Atomistic approaches on 2D magnetic materials

  • Dina Abdulwahab

Student thesis: Doctoral ThesisDoctor of Philosophy


The discovery of magnetism in two dimensional materials, first found in CrI3 and Cr2Ge2Te6, has opened up many possibilities to explore, concerning novel phenomena and potential applications in spintronics. Prior to these discoveries, it was thought that magnetism in two dimensions was impossible due to the conditions of the Mermin-Wagner theorem. In this work, the ferromagnet CrI3 is examined in the monolayer to understand how its magnetism may be utilised, potentially in racetrack memory. Ab initio methods provides a way to study CrI3’s nature by calculating individual exchange values and using them to find an appropriate spin model. In the initial literature, CrI3 was identified as an Ising magnet based on experimental data. By using a Monte Carlo atomistic simulation approach, the Curie temperature (TC) of the material can be calculated. Thus, the suitability of the Ising model can be assessed. The atomistic spin model shows that the Ising model overestimates the TC, and we show that by using a modified Heisenberg model, a value of TC much closer to experiment can be calculated. Using this model and our calculated exchange parameters, the spin dynamics in monolayer CrI3 can be examined with the Landau-Lifshitz-Gilbert equation. Spins in monolayer CrI3 appear to fluctuate in zero-field cooling simulations, seemingly as a result of the system’s high anisotropy. Zero-field cooling simulations are also performed on bulk CrI3 revealing a multi-step transition in the material. To consider CrI3’s potential in domain wall motion based technology, simulations of a moving domain wall are carried out on a short section of nanowire to assess domain wall motion under applied field and with the use of a spin-transfer torque, applied current. High velocities of 1020 m/s are reached under applied current. At this point the material undergoes a Walker breakdown collapse of the domain wall, so the limits of CrI3 domain wall motion capabilities are shown.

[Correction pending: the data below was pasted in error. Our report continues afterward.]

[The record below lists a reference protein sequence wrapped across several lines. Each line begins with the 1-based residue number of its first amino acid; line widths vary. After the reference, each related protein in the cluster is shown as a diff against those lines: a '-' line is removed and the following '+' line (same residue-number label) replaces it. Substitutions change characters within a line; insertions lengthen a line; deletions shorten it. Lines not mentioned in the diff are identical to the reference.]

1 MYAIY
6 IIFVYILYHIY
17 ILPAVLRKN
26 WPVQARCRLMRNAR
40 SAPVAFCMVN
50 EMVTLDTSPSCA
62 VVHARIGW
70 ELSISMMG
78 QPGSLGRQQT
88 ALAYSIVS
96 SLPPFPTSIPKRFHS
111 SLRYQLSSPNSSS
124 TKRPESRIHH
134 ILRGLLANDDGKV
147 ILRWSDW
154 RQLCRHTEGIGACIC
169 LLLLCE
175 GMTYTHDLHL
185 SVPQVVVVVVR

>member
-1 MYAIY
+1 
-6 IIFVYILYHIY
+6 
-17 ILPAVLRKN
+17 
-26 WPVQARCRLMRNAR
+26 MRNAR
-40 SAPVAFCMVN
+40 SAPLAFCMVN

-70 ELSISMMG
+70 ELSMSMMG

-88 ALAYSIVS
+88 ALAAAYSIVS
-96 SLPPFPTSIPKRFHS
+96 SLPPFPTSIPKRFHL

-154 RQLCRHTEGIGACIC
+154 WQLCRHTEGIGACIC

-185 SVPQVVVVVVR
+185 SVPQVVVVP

Date of AwardDec 2022
Original languageEnglish
Awarding Institution
  • Queen's University Belfast
SupervisorMyrta Grüning (Supervisor) & David Wilkins (Supervisor)

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